Exporters

The garment industry is flourishing in Bahrain

The garment industry is flourishing in Bahrain



Textile firms get FTA respite

Bahrain’s textile makers have succeeded in correcting the expiry date of a concession under the US-Bahrain FTA and are pressing for further relief

February 2015

Bahrain’s textile industry, which exports $200 million worth of goods to the US, has received a temporary respite with the extension of a key clause under the 10-year-old US-Bahrain Free Trade Agreement (FTA).

Garment firm MRS Fashions’ executive director Harinder Lamba told the Gulf Daily News (GDN), our sister newspaper, that the US government has issued a notice correcting the date of termination of the “tariff preference level” (TPL) in its record.

The Federal Register Notice (FRN) issued on December 30 last year amends the previously incorrect expiration date of the US-Bahrain FTA TPL, he said.

Before, the expiration date had been listed as December 31 this year, but the industry’s representatives from Bahrain have succeeded in convincing the US authorities that the date was incorrect since the programme was not initiated until August 2006, and therefore the 10-year programme should be set to expire on July 31 next year and not December 31 this year.

Lamba, however, said this was not a new benefit and the TPL needed to be extended for an additional 10 years for Bahrain-based textile manufacturers to remain viable.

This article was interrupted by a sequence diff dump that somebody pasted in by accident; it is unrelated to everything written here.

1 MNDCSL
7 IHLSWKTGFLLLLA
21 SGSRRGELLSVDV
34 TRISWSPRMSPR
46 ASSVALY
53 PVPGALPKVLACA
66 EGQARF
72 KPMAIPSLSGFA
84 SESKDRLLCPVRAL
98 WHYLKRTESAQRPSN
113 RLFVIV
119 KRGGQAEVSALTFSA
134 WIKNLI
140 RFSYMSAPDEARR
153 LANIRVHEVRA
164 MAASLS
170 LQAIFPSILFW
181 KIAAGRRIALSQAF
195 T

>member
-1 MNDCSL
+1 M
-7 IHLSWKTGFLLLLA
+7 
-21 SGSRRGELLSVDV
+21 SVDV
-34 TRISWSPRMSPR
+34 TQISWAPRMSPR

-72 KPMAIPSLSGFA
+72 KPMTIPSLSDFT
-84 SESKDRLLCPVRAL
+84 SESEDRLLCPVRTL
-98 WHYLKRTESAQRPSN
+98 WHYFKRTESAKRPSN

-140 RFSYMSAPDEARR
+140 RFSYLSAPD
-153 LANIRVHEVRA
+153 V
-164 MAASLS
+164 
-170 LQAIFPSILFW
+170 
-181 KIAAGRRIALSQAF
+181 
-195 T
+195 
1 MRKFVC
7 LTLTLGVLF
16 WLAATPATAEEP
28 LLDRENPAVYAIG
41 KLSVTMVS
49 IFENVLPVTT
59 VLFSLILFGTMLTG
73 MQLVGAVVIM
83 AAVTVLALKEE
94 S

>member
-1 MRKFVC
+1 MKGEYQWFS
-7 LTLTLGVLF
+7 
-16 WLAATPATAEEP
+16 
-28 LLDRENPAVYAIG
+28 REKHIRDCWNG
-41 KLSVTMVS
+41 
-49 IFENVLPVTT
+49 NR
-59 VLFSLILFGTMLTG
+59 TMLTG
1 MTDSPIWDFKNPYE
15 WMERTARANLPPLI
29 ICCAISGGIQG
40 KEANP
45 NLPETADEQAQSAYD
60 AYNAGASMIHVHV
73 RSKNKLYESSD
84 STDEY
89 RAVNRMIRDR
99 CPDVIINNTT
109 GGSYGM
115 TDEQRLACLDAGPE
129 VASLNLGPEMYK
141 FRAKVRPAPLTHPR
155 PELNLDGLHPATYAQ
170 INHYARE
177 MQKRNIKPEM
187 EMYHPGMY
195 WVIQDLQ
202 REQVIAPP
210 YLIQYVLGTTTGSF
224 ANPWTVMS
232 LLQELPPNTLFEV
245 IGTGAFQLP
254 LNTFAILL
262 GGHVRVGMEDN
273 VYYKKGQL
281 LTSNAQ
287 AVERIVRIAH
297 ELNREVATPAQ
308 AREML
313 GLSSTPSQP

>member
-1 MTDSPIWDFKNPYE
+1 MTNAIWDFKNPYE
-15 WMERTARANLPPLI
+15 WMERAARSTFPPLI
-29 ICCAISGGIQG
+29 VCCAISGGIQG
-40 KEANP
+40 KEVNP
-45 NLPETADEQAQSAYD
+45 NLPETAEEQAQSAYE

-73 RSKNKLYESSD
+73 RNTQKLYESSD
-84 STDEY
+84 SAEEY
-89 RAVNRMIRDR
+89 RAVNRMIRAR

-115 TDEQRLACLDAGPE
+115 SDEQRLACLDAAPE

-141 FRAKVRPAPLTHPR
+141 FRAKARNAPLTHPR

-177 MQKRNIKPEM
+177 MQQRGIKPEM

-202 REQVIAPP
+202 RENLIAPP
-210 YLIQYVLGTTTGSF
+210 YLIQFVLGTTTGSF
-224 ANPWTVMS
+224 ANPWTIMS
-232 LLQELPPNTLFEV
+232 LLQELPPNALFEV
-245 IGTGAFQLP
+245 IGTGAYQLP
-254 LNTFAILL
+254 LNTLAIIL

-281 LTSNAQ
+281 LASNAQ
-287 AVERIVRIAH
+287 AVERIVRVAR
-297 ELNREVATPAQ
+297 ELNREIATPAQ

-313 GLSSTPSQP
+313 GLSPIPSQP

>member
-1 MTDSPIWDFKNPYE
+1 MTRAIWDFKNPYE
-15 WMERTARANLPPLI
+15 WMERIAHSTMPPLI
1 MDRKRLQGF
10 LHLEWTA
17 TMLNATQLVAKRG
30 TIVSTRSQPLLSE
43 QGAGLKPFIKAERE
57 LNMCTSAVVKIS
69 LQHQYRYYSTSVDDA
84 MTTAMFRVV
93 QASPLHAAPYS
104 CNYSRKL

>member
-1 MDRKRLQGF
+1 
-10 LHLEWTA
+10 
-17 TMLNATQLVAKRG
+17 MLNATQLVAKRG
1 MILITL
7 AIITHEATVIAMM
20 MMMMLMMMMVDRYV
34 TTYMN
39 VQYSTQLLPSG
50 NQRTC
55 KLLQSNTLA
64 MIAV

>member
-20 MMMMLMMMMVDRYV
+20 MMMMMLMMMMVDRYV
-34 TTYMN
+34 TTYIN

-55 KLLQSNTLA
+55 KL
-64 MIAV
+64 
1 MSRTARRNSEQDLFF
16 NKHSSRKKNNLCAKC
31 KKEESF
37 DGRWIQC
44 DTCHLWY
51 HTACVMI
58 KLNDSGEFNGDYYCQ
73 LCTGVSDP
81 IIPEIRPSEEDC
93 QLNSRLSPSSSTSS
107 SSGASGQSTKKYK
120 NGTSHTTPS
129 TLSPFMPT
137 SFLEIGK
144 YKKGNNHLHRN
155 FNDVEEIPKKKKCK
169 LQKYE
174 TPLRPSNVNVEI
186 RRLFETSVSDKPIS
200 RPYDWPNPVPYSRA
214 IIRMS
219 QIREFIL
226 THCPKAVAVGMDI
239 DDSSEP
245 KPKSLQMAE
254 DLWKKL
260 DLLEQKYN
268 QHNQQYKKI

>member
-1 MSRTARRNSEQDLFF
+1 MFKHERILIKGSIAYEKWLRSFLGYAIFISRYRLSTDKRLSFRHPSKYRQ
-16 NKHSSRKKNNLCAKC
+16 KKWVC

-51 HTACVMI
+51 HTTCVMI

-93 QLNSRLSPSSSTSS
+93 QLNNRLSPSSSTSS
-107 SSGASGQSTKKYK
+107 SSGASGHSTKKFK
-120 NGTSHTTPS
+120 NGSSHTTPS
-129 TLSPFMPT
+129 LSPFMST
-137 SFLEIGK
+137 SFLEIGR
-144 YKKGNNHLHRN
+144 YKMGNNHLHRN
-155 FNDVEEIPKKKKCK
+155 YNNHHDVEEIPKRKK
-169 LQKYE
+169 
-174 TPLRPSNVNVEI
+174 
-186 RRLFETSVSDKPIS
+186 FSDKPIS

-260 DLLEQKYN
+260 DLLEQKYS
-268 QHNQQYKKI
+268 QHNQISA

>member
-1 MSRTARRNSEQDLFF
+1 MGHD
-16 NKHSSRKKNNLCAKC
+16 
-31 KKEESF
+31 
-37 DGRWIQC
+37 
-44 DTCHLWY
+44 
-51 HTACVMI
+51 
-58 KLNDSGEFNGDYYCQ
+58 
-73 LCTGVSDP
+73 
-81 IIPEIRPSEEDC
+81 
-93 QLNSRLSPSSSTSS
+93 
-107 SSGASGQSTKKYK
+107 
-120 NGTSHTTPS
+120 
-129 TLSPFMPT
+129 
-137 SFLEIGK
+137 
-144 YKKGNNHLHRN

The US-Bahrain FTA contains the “yarn forward” rule of origin, limiting allowances for the use of yarn and fabric from a third-party.

The rule was suspended for the first 10 years of the FTA with the TPL set at the equivalent of 65 million sq m.

This allowed companies such as MRS, WestPoint Bahrain, Ambattur Clothing International and Noble Garments Factory to use raw materials imported from countries that are not signatories to the US-Bahrain FTA, but still export their products to the US duty-free.

 

THE NEXT CHALLENGE

After the TPL expires, all trade under the Bahrain FTA must adhere to the yarn forward rule.

This means that the four Bahrain-based textile exporters will no longer be able to export their products to the US duty-free unless they can prove that all the constituent parts “from the yarn to the fabric to the thread” are made by either the US or Bahrain, Lamba said.

The industry has been using the offices of the American Chamber of Commerce Bahrain (AmCham Bahrain) to convince the US Congress to extend the TPL in Bahrain through July 31, 2026, he said.

“Full support of the Bahraini government and private sector is needed as legislation will have to be passed by the US Congress.”

MRS, Ambattur and Noble, all apparel manufacturers, and WestPoint Bahrain, a home furnishing manufacturer, together are believed to employ around 6,200 people.

The firms, Lamba said, will be forced to leave Bahrain if the tax-exempt status is not continued making the business completely uncompetitive”.

“We will be unable to match the prices set by factories in India, China, Vietnam and Bangladesh, because the labour costs in Bahrain are too high,” Lamba said.

“We recently hosted a visiting American Jewish Committee (AJC) delegation to highlight how companies have successfully used the FTA to their benefit,” he said.

“They were very impressed with what is manufactured here in Bahrain and how Bahrain supports job creation and growth both in Bahrain and the US.”




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